Needless to say, dating papyri is difficult, but scholarly consensus - reached with centuries of debate and research - generally holds that the oldest New Testament fragments date from the second century. Unless new evidence surfaces there is little reason to expect the consensus to change much on the dating of the Gospels.

As @BartholomewB correctly notes, however, you should be careful about what it is you are dating. The Gospels were written over time, almost certainly by more than one individual (think a writer, and editors), and were based on previous documents and oral traditions. It’s truly fascinating stuff, but don’t expect any radical re-datings of the Gospels. I think we’re as close as we can ever get right now.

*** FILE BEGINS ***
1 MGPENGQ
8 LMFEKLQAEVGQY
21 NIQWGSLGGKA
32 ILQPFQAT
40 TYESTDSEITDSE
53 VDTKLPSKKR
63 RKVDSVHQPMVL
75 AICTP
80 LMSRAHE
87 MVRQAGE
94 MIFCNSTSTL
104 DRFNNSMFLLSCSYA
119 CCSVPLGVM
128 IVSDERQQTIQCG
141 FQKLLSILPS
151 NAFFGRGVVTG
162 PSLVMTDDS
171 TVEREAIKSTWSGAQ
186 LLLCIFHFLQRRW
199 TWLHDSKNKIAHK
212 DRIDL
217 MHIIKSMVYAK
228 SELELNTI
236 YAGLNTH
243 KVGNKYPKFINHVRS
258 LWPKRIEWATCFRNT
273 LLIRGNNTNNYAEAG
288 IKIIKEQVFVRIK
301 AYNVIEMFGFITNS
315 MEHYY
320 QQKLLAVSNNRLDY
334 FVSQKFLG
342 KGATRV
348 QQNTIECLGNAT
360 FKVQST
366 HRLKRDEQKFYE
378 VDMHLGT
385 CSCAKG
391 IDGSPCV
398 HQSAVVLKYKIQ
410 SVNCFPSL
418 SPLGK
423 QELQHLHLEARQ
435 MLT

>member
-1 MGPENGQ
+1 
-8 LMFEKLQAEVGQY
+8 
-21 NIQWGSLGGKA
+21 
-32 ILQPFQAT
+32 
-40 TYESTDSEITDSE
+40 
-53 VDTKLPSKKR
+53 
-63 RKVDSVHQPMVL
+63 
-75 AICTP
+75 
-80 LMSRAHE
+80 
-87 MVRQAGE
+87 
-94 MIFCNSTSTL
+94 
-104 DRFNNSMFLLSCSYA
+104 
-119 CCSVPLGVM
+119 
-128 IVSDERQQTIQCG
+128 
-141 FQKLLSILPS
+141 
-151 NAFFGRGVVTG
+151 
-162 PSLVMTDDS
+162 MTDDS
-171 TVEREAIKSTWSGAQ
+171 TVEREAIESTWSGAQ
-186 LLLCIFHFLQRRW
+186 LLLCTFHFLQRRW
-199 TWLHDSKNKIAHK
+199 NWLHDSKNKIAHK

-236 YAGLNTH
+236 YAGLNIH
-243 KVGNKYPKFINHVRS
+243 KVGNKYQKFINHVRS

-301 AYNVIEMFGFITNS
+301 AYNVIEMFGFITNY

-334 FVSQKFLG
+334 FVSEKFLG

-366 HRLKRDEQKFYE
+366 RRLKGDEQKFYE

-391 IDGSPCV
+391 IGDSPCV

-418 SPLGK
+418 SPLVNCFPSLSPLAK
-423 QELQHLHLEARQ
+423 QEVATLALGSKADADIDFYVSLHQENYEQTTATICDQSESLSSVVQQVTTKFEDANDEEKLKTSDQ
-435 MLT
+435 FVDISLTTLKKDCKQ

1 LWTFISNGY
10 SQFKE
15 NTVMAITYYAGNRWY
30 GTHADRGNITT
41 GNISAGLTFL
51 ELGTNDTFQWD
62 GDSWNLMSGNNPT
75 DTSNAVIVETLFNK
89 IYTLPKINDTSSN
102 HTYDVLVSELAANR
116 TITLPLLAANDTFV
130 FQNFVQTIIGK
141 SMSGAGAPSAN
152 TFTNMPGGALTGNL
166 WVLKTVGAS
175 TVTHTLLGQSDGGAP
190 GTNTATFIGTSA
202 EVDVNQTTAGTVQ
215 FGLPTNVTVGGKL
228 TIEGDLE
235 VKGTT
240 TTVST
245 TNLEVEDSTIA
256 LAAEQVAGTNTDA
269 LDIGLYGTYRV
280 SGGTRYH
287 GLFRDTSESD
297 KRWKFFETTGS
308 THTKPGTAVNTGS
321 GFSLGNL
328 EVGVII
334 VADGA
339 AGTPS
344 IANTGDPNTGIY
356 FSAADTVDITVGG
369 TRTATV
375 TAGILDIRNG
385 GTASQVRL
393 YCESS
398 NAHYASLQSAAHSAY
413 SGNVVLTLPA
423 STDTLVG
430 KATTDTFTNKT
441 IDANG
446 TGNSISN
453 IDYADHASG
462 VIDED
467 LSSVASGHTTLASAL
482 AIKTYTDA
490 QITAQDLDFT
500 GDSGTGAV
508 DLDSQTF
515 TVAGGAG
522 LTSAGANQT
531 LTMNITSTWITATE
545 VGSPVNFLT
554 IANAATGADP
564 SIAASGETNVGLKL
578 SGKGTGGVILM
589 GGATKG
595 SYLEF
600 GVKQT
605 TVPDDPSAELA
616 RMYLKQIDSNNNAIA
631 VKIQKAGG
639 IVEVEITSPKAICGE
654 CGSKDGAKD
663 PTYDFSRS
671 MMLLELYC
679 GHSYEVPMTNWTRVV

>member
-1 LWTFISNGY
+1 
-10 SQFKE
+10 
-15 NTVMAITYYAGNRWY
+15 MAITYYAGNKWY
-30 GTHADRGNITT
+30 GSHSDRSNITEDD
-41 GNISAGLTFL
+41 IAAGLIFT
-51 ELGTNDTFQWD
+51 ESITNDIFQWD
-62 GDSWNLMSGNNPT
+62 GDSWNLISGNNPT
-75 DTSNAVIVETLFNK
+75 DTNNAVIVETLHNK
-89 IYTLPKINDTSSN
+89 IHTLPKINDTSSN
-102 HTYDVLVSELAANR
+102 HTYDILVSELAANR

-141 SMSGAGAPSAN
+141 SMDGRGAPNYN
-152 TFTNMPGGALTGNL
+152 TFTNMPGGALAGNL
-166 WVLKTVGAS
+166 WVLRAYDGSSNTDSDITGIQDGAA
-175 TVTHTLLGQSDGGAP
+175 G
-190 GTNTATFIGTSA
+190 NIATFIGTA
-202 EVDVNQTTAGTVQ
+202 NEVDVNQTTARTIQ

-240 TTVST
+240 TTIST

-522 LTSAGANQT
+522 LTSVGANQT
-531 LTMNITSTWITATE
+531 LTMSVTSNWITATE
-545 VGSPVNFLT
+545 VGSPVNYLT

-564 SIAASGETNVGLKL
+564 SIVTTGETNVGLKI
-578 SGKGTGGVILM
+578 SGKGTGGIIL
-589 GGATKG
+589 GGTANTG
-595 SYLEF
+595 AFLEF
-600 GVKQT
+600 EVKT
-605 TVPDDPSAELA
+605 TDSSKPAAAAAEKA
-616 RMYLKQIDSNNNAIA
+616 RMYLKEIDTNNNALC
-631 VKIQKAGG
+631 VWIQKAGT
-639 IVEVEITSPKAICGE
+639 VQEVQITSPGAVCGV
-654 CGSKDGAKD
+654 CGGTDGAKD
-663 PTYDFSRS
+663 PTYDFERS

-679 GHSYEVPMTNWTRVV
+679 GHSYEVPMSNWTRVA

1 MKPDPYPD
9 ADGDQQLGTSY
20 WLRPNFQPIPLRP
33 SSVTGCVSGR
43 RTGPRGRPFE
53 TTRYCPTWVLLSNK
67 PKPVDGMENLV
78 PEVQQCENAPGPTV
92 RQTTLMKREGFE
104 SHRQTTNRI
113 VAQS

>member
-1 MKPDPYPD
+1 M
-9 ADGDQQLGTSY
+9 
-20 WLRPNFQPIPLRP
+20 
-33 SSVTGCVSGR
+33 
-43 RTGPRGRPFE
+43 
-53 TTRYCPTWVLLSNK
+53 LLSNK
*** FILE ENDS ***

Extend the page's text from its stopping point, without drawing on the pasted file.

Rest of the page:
#9

In his book The Case for Jesus, Brant Pitre makes the argument that you mention – that these “late Gospel” assertions proceed from two skeptical assumptions: first, there’s no way Jesus could have predicted the razing of the Jerusalem temple, and second, any references to such a prediction would have had to have been a later invention by an author or redactor of Scripture. Therefore, by that line of thought, you must place authorship later than the fall of Jerusalem (ca 70 AD). Well, sure… you must – if you think Jesus isn’t God. :wink:


#10